Media technology company Playlouder MSP has confirmed it has had discussions with the Isle Of Man's e-business division, which is currently working on a proposal to license ISPs and telcos on the island to enable customers to access unlimited music for a monthly blanket fee.

The all-you-can-eat offering, to be unveiled at the end of March and tested in the summer, is set to incorporate music files from P2P sites, with downloads tracked and rights holders compensated.

The Isle Of Man is a self-governing British crown dependency in the Irish sea with a population of 78,000; it boasts a superior telecoms infrastructure, including 100% broadband coverage.

London-based Playlouder was reportedly working with U.K. cable ISP Virgin Media on an unlimited service that included access to P2P downloads for a blanket fee, but it emerged recently that the proposition had stalled.

Virgin Media and Playlouder declined to comment on the venture. But Playlouder CEO Paul Hitchman confirms to Billboard.biz that the company is looking for partner ISPs on an offering that would combine access to P2P for licensed music and "value added services and applications around the music" that could compete with unlicensed P2P.

Hitchman confirmed that he has had discussions with the Isle Of Man's inward investment manager Ron Berry, who announced the proposal at the MidemNet digital music conference in Cannes on Jan. 18. Berry has since had dozens of meetings with the music and tech industry. The island's main telecoms provider Manx Telecom, owned by O2, is set to be the lead ISP partner.

"The announcement really put us on the map and opened a lot of doors for us," Berry tells Billboard.biz. He adds that he is "very, very aware" of the stalled Playlouder and Virgin Media proposal.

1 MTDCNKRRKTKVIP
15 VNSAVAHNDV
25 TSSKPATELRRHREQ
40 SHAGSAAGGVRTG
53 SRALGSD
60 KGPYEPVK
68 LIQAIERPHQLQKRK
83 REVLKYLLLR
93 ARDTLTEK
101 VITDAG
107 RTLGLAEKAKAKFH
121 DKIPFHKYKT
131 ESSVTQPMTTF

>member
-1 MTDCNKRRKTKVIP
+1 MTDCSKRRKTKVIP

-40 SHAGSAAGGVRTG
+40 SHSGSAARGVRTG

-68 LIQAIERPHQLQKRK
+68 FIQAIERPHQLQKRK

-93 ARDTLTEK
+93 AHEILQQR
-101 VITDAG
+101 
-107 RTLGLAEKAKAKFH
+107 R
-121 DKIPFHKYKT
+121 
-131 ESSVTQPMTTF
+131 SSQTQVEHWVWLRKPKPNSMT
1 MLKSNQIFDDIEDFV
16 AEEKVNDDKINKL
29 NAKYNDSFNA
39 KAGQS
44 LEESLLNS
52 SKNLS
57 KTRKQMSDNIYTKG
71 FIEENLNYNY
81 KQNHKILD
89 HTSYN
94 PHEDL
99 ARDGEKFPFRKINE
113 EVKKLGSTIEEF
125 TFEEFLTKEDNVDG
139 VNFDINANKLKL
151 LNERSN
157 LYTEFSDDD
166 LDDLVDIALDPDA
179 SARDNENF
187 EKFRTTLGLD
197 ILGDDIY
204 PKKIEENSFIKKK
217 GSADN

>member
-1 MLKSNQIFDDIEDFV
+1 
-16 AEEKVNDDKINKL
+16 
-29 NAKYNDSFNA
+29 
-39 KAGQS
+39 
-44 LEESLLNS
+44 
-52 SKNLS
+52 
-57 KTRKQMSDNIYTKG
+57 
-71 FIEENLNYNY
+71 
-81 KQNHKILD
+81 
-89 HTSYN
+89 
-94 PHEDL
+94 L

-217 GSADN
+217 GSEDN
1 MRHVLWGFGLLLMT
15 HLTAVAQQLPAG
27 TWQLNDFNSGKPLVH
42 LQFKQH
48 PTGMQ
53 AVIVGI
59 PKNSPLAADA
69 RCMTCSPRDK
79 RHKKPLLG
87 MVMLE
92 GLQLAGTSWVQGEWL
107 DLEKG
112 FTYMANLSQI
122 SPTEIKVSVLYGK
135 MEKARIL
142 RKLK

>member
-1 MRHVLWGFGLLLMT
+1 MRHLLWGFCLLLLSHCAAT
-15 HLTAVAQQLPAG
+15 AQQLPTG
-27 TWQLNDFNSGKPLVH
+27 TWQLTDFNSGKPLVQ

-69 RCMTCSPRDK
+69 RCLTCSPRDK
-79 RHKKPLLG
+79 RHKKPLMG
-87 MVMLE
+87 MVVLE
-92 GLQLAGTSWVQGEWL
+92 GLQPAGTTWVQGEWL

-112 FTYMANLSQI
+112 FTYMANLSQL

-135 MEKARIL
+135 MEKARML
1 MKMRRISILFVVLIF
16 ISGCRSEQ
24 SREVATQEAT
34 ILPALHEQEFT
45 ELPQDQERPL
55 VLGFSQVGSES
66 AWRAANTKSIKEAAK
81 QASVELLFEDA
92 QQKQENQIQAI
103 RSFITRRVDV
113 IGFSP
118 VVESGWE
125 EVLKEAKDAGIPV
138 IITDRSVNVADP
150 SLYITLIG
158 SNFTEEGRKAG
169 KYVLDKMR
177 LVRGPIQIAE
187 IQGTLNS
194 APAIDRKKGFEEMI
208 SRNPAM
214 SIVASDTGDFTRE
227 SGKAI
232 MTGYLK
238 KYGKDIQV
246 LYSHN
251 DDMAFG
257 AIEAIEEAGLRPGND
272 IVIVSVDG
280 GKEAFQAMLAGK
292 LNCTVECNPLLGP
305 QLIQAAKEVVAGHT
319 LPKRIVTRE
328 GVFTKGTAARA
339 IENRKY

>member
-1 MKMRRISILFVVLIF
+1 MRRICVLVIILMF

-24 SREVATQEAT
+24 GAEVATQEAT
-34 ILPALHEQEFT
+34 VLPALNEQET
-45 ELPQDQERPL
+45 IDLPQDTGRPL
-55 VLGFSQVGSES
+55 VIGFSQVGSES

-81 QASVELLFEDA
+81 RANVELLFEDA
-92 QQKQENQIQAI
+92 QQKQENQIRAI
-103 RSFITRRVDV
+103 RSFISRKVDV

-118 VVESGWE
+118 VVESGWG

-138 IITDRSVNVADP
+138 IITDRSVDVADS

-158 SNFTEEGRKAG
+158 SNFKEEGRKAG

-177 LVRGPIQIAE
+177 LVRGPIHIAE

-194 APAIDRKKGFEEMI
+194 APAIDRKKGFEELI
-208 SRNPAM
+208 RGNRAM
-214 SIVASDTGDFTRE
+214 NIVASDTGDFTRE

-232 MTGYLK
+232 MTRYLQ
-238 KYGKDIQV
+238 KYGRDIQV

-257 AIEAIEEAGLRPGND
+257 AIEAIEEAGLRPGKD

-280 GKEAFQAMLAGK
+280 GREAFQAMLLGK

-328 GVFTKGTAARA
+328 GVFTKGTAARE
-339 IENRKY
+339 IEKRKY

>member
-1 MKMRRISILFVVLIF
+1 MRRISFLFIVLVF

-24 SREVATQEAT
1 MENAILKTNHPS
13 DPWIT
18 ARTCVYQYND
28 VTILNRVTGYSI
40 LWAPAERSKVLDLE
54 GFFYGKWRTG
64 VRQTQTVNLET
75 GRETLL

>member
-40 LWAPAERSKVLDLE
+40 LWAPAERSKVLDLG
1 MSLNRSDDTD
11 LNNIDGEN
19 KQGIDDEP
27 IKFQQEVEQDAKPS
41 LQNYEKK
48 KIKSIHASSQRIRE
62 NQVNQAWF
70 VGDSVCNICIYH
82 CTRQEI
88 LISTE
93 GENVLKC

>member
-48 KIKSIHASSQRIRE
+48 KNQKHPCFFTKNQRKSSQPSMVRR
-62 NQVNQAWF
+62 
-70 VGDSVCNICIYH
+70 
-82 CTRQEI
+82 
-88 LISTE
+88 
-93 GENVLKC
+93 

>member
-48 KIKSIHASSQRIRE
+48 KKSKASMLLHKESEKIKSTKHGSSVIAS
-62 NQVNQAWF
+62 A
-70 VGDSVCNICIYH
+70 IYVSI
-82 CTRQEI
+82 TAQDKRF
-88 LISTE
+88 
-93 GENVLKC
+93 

Asked if the Isle Of Man's radical proposal could lead the way in a new digital music licensing model, Hitchman comments: "I think it has that potential; I think there's a danger with any project like that [which is] that something gets parked in a non-threatening space for two years while, in the meantime, the business gets destroyed.

"But I think the Isle Of Man is genuine about wanting to help move the process along and I think it could certainly play a role. It's going to require all parties - Manx Telecom, the Isle Of Man, a service provider like us and the music rights owners - to come together and make it work. And so long as there's good will on the part of all of those players, there's no reason while the Isle Of Man couldn't lead the way in this area."

Berry says the development of the licensing model will be good for the Isle Of Man. "As with any business, if you're there to test a model and prove a model, then you have a role to play going forward," he tells Billboard.biz. "Going forward, it's good for e-business in the Isle Of Man and shows we have got a very innovative approach to business."

Last summer's memorandum of understanding in the U.K. with ISPs and the music industry resulted in an agreement on tackling illegal file-sharing, with ISPs sending letters to those individuals that labels suspect of infringing copyright. But there has been little indication yet of the promised new services, to be developed by ISPs and the biz, that are supposed to offer an attractive alternative to P2P.

"Fundamentally, it comes down to whether the industry is prepared to license a service that can compete effectively with illegal file sharing," says Hitchman.

For more on the Isle Of Man's licensing proposal see the current edition of Billboard magazine.